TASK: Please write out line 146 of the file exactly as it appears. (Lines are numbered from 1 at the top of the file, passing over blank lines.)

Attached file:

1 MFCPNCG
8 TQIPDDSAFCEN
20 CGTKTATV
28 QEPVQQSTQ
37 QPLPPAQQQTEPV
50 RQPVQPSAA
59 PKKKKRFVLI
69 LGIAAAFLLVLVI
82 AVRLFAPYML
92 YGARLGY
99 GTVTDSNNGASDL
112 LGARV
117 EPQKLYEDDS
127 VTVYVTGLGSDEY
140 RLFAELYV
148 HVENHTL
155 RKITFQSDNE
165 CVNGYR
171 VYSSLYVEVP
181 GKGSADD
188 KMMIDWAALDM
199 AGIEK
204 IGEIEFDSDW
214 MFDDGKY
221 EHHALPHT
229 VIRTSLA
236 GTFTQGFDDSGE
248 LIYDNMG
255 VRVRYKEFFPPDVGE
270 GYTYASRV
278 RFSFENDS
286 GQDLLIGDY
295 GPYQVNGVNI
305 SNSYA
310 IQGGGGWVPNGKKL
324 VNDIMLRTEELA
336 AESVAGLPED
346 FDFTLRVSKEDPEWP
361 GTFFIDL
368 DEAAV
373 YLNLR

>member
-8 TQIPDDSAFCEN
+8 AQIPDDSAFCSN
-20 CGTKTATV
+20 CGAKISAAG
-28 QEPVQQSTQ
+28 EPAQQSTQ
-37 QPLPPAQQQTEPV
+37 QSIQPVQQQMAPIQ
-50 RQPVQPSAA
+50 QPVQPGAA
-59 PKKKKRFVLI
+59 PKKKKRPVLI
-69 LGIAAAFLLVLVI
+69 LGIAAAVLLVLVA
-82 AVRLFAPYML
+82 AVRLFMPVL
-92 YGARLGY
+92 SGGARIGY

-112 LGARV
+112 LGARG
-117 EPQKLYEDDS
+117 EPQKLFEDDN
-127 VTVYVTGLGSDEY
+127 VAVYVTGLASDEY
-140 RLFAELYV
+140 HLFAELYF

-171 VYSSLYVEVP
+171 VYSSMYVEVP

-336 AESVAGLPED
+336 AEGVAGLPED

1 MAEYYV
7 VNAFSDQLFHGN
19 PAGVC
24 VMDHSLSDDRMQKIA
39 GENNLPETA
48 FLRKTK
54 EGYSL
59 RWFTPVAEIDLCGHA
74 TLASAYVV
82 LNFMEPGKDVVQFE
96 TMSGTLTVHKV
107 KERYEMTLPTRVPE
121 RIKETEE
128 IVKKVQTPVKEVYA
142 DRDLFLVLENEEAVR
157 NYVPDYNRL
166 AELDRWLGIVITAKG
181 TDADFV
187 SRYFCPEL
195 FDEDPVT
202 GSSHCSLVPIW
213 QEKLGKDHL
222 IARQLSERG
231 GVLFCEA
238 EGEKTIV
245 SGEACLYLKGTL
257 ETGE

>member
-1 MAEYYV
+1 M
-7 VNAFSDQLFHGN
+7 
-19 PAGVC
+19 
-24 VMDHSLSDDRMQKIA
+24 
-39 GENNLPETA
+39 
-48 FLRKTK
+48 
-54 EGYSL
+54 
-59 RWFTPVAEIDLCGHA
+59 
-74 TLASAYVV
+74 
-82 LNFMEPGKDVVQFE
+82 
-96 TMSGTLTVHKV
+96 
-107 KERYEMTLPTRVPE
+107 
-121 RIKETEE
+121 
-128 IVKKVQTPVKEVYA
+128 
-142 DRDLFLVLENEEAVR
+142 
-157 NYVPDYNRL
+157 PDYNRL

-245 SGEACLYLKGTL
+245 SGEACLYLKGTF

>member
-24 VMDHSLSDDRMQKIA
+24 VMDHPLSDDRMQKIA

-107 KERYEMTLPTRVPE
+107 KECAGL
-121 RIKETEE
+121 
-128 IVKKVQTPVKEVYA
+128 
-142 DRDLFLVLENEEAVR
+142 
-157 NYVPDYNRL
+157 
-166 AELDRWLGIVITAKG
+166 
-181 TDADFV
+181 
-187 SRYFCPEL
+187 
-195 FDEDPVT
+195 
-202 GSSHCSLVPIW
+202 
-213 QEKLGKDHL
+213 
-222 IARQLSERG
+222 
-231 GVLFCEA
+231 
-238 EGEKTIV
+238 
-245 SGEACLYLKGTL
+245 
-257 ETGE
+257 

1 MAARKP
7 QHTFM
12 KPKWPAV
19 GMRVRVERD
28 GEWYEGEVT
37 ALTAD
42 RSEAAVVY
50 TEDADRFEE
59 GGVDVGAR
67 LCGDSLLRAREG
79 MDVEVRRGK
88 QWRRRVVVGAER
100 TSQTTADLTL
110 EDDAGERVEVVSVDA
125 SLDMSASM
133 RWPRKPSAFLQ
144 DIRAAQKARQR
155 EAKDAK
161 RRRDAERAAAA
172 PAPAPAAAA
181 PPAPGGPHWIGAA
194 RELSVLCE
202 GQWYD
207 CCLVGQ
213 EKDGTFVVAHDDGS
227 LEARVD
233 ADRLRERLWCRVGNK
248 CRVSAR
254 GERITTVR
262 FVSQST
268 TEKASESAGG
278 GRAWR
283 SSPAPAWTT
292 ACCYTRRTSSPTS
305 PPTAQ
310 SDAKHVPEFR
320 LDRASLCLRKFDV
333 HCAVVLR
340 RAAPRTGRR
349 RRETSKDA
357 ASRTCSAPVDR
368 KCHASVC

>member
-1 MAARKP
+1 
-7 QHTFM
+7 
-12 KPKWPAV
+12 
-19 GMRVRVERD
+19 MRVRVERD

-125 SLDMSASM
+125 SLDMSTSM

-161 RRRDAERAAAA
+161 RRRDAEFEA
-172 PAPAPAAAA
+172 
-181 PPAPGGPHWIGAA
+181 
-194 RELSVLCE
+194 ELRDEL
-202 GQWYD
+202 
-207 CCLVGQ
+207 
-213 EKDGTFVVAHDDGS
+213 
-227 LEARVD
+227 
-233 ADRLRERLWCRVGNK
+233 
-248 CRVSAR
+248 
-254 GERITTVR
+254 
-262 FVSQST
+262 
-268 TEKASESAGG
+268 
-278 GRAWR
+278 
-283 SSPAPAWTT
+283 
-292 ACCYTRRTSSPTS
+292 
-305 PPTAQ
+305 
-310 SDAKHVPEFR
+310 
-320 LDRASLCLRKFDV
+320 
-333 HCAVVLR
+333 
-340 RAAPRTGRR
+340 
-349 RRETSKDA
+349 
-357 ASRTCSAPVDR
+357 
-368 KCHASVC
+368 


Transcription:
-157 NYVPDYNRL